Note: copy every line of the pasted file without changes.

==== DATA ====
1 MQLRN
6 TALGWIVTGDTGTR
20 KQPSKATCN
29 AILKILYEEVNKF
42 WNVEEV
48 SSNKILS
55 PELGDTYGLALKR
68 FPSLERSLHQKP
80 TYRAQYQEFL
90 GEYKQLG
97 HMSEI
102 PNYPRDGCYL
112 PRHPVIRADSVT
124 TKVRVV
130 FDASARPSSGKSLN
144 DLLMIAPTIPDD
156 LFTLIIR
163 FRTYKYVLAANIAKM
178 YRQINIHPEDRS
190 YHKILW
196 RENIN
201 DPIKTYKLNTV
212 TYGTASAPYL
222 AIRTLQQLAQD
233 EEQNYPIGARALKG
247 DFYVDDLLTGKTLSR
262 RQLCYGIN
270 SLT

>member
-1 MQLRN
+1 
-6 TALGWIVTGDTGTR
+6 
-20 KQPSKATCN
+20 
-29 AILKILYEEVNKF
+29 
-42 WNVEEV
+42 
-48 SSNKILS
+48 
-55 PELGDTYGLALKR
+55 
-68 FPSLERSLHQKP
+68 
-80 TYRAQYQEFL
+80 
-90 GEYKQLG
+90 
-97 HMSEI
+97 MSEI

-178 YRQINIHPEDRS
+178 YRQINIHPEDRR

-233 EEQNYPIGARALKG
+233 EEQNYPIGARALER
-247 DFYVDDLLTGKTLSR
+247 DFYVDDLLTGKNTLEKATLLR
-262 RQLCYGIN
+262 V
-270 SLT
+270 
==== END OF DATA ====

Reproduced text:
1 MQLRN
6 TALGWIVTGDTGTR
20 KQPSKATCN
29 AILKILYEEVNKF
42 WNVEEV
48 SSNKILS
55 PELGDTYGLALKR
68 FPSLERSLHQKP
80 TYRAQYQEFL
90 GEYKQLG
97 HMSEI
102 PNYPRDGCYL
112 PRHPVIRADSVT
124 TKVRVV
130 FDASARPSSGKSLN
144 DLLMIAPTIPDD
156 LFTLIIR
163 FRTYKYVLAANIAKM
178 YRQINIHPEDRS
190 YHKILW
196 RENIN
201 DPIKTYKLNTV
212 TYGTASAPYL
222 AIRTLQQLAQD
233 EEQNYPIGARALKG
247 DFYVDDLLTGKTLSR
262 RQLCYGIN
270 SLT

>member
-1 MQLRN
+1 
-6 TALGWIVTGDTGTR
+6 
-20 KQPSKATCN
+20 
-29 AILKILYEEVNKF
+29 
-42 WNVEEV
+42 
-48 SSNKILS
+48 
-55 PELGDTYGLALKR
+55 
-68 FPSLERSLHQKP
+68 
-80 TYRAQYQEFL
+80 
-90 GEYKQLG
+90 
-97 HMSEI
+97 MSEI

-178 YRQINIHPEDRS
+178 YRQINIHPEDRR

-233 EEQNYPIGARALKG
+233 EEQNYPIGARALER
-247 DFYVDDLLTGKTLSR
+247 DFYVDDLLTGKNTLEKATLLR
-262 RQLCYGIN
+262 V
-270 SLT
+270 